Practically marmalade is bitter and sour jam made from oranges. Living in this country, which loves sugar so much, I found difficulty to buy decent raw material. I have been around farmer market, asking if there were Seville Oranges. Most of California's oranges, such Navel or Valencia were design for juicing.
Then someone gave us bag of lemon, fresh from tree. Idea to make marmalade from lemon comes up mixed with lime to add sourness. To create marmalade that locally grown is bit adventurous. The recipe below came from Allotment UK -community garden which probably straight forward. But for beginner, I recommend to look up at Simply Recipe along with pictures and detail how to make it.
The key is pectin, the ingredients that contains at seeds of lemon. Due the low contents of pectin at lemon, we reduced the water. It's better to leave the seeds, pips and pith soaked overnight with the cheese bag.
Marmalade best served with scones for breakfast. I managed to create British type scones at small round than triangle shape. (In North America, this is refer to buttermilk biscuit so don't get confuse). The buttery taste of scones and kick of lemon marmalade is perfect combination to start another hard day.
- 2 lb (900 g) lemons (we added 2-3 limes)
- 6 pints (3.4 litres) water (Note : we reduce the amount of water into 3 liter)
- 1½ lb (675 g) sugar per 1 lb (450 g) pulp
- Wash and dry the fruit. Cut in half and squeeze out the juice. Remove the pips, inside skin and pith. Tie these in a piece of muslin.
- Cut the peel finely or coarsely, according to preference.
- Put the peel in a large bowl with the bag of pips etc and the juice. Add 6 pints of water and leave to soak overnight.
- Weigh the preserving pan and make a note of it. Put the soaked peel, pith and pips into it with the water and juice.
- Bring to the boil and simmer gently until the peel is soft and the contents of the pan have been reduced to half its original bulk. This will take about 1½ hours.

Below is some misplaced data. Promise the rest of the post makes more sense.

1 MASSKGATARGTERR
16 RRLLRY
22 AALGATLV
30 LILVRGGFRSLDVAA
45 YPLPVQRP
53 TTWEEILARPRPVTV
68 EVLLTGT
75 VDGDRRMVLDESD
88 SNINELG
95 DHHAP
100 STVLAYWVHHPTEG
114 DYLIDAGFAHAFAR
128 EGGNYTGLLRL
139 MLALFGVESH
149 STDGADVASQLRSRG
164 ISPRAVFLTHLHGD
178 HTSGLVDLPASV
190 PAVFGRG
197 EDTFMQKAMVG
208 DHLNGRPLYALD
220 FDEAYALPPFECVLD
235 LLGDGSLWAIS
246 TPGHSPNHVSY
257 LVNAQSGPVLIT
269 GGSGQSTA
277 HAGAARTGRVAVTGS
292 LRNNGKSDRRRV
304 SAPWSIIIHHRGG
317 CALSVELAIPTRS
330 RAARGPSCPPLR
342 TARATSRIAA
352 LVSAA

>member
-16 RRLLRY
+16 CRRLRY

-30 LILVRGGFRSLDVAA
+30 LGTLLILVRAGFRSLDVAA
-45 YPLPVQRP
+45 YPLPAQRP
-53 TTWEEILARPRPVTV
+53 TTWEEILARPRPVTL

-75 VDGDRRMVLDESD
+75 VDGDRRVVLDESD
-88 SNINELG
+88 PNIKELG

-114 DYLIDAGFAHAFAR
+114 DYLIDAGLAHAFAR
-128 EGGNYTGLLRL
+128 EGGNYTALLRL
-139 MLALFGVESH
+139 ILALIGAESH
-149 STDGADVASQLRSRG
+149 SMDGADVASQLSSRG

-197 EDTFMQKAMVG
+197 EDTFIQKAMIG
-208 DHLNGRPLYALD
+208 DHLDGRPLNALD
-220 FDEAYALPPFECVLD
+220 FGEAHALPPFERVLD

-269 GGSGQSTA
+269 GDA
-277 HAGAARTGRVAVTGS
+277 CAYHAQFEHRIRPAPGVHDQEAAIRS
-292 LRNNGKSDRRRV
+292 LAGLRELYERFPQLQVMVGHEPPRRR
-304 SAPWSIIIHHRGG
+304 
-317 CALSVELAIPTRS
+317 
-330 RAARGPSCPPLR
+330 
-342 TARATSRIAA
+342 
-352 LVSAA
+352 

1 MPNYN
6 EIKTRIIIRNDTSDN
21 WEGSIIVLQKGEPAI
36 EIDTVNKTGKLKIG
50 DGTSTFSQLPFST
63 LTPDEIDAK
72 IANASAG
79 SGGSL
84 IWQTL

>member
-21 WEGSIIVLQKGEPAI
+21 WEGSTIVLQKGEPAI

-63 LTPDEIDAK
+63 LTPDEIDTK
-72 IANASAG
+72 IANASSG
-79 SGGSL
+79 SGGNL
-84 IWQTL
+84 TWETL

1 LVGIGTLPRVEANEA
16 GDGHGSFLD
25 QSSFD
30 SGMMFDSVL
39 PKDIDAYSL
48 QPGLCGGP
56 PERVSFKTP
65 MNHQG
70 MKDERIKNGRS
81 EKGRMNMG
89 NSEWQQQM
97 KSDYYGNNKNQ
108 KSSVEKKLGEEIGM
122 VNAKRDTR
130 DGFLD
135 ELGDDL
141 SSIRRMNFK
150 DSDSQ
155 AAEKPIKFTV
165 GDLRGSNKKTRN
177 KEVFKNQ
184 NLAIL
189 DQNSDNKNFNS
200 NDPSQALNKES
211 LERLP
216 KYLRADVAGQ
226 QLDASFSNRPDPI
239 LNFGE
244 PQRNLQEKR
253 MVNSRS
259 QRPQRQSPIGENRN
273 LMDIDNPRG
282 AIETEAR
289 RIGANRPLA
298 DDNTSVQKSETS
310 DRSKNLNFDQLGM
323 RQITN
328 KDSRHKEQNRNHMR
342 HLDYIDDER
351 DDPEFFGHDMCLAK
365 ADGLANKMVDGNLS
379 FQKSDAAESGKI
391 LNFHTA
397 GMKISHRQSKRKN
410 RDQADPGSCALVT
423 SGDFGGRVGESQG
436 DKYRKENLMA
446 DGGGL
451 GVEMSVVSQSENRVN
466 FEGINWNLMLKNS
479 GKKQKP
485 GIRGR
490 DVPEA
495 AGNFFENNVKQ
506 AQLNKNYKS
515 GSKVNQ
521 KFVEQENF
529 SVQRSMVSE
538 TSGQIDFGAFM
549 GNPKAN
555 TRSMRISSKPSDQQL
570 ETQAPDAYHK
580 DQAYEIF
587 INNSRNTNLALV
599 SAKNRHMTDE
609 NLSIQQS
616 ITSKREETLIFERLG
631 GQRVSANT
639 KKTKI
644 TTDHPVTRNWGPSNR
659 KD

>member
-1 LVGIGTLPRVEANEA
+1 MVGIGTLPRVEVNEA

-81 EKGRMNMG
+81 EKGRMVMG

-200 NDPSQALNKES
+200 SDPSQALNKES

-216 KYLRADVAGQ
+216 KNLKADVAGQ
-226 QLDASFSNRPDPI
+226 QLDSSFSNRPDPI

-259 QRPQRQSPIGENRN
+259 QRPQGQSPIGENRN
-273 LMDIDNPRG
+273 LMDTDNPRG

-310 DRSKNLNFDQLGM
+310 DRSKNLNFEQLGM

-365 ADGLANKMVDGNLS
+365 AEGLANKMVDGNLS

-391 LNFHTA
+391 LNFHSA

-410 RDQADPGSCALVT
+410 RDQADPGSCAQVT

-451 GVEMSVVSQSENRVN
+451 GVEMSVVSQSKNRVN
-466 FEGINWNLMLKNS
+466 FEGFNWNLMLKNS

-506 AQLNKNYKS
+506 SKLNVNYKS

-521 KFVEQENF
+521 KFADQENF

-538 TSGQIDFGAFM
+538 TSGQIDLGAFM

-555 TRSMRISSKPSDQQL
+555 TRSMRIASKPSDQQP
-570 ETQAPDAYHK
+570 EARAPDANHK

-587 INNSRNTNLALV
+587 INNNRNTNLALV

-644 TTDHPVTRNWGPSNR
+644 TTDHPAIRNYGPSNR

- Lift out the bag of pips and pith, squeezing it again the side of the pan with a wooden spoon.
- Test for pectin.
- Re-weigh the pan and subtract from this weight the original weight of the empty pan to calculate the weight of the remaining pulp.
- Add 1½ lb (675 g) of warmed sugar to each 1 lb (450 g) of pulp, stir until all the sugar has dissolved.
- Bring to the boil and boil rapidly until the marmalade sets when tested.
- Remove the scum and leave to cool slightly.
- Pot and seal whilst still hot.
Makes about 6 lbs (2.7 kg) of marmalade.
1 large egg
2/3 cup heavy whipping cream
2 cups all-purpose flour
2 Tbs granulated sugar
1 Tbs baking powder
¼ tsp salt
5 Tbs unsalted butter, cut into small pieces and chilled
¾ cup moist, plump currants (optional)
1. Center a rack in the oven and preheat the oven to 400°F. Line a baking sheet with parchment or a silicone mat.
2. Stir the egg and cream together.
3. Whisk the flour, sugar, baking powder and salt together in a large bowl. Drop in the butter and, using your fingers, toss to coat the pieces of butter with flour. Quickly, working with your fingertips or a pastry blender, cut and rub the butter into the dry ingredients until the mixture is pebbly.
4. Pour the egg, cream and currants over the dry ingredients and stir with a fork just until the dough, which will be wet and sticky, come together. Don’t overdo it. Still in the bowl, gently knead the dough by hand, or turn it with a rubber spatula 8 to 10 times.
5. Lightly dust a work surface with flour and turn out the dough. Divide it in half. Working with one piece at a time, pat the dough into a rough circle that’s about 5 inches in diameter, cut it into 6 wedges and place it on the baking sheet. (At this point, the scones can be frozen on the baking sheet, then wrapped airtight. Don’t defrost before baking- just add about 2 minutes to the baking time). Note : I created small round dough as British traditional scones.
6. Bake the scones for 20 to 22 minutes, or until their tops are golden and firmish. Transfer them to a rack and cool for 10 minutes before serving, or wait for them to cool to room temperature.
Yield: 12 small scones
Recipe Source: Adapted from Baking From My Home to Yours from Recipegirl